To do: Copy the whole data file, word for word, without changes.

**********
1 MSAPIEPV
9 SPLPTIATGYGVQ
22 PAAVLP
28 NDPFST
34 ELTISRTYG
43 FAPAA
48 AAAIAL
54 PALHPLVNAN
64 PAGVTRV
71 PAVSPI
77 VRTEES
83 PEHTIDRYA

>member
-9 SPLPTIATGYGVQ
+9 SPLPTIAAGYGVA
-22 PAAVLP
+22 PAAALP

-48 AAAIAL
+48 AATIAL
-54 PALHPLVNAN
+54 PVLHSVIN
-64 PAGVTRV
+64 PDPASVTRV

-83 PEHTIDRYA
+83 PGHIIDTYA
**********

1 MSAPIEPV
9 SPLPTIATGYGVQ
22 PAAVLP
28 NDPFST
34 ELTISRTYG
43 FAPAA
48 AAAIAL
54 PALHPLVNAN
64 PAGVTRV
71 PAVSPI
77 VRTEES
83 PEHTIDRYA

>member
-9 SPLPTIATGYGVQ
+9 SPLPTIAAGYGVA
-22 PAAVLP
+22 PAAALP

-48 AAAIAL
+48 AATIAL
-54 PALHPLVNAN
+54 PVLHSVIN
-64 PAGVTRV
+64 PDPASVTRV

-83 PEHTIDRYA
+83 PGHIIDTYA